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Purpose — Aircraft fail to meet mission capable rate goals due to a lack of supply of aircraft parts in inventory where the aircraft breaks. This triggers an order at the repair location. To maximize mission capable rate, the time from order to delivery needs to be minimized. The purpose of this research is to examine the case of three airfields for the order to delivery time of mission critical aircraft parts for a specific aircraft type. Design/methodology/approach — This research captured data from three information systems to assess the order fulfillment process. The data were analyzed to determine the performance in fiscal year 2020. Using the model of that performance, the cost of reducing transportation times using publicly available commercial cost estimates was assessed against the impact on aircraft availability. Findings — The results indicate that paying the costs for expedited shipping would have increased aircraft availability by 1.09 times the average annual aircraft flying hours for the three cases. The cost for the equivalent of an additional aircraft for the year was a third of the annual straight-line depreciation for that aircraft type. Research limitations/implications — This research assumed that the transportation time service levels publicly posted could be achieved. The weight of each mission critical part was not available, so the weight was selected from a probability distribution of mission critical part weights that was retrieved from prior research. This research provides options to enhance aircraft availability and identifies the associated costs. Practical implications — Adjusting the contract with transportation providers to reduce the transportation times of mission critical parts could have a large impact on aircraft availability at relatively little cost. Social implications — This research could enhance aircraft readiness in service of the common defense. Originality/value — This research provides an effective methodology for enhancing military readiness through contract adjustments with commercial partners. The value of this research is that it will serve to adjust the value proposition of mission critical parts inside the United States Transportation Command’s Next Generation Delivery Service contract.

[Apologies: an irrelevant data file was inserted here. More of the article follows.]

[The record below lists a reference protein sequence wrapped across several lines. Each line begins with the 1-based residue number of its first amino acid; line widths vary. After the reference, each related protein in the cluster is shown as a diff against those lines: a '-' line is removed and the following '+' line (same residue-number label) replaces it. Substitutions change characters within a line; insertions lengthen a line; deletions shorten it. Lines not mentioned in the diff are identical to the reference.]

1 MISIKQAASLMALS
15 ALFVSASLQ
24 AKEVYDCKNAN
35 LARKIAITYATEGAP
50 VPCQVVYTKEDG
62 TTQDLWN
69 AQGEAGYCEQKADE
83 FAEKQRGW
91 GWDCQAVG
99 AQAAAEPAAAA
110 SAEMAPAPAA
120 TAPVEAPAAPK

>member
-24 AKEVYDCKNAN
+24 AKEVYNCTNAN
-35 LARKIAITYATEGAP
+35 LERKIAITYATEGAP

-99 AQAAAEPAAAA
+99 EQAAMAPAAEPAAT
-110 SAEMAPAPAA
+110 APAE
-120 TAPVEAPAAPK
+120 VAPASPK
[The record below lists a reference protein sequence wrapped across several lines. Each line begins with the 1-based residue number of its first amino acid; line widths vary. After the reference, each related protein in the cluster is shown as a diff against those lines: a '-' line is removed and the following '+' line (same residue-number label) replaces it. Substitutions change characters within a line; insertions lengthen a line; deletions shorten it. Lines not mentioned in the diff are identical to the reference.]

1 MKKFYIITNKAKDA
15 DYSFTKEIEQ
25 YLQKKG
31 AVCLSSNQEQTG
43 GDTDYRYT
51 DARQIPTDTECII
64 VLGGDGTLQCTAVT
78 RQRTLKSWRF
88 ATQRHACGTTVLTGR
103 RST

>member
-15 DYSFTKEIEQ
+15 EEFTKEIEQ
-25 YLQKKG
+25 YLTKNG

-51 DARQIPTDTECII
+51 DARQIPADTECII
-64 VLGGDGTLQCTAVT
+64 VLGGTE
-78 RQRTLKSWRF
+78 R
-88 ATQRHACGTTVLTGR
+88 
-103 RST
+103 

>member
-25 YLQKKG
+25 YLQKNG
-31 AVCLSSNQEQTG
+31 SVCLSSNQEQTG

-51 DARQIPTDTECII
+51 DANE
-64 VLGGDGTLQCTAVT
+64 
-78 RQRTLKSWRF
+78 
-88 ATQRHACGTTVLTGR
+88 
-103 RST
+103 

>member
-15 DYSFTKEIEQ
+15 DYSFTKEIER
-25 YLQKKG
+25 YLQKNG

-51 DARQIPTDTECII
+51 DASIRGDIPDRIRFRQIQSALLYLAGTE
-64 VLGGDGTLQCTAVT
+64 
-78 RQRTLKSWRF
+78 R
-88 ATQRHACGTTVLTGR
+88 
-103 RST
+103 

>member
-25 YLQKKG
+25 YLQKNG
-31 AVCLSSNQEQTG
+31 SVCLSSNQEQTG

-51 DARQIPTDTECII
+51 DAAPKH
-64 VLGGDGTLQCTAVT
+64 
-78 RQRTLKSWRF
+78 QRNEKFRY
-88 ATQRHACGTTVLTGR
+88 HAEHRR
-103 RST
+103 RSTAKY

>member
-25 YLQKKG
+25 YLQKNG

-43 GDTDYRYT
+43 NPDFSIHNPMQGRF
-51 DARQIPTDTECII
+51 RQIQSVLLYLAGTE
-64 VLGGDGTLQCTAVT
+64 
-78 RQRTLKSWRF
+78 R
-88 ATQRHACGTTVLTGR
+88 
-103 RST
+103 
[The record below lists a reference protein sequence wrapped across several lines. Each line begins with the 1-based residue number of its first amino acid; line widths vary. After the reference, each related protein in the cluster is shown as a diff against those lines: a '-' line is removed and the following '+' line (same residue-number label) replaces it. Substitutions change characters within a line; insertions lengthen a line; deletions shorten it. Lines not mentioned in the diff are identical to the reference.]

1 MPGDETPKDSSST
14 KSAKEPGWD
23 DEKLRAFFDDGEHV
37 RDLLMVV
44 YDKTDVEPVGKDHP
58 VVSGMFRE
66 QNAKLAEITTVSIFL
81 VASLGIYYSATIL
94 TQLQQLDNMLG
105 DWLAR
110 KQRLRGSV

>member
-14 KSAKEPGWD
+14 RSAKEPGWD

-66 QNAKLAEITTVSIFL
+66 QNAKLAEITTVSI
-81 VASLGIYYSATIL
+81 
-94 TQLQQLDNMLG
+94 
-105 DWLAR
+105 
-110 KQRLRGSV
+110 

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Journal of Defense Analytics and Logistics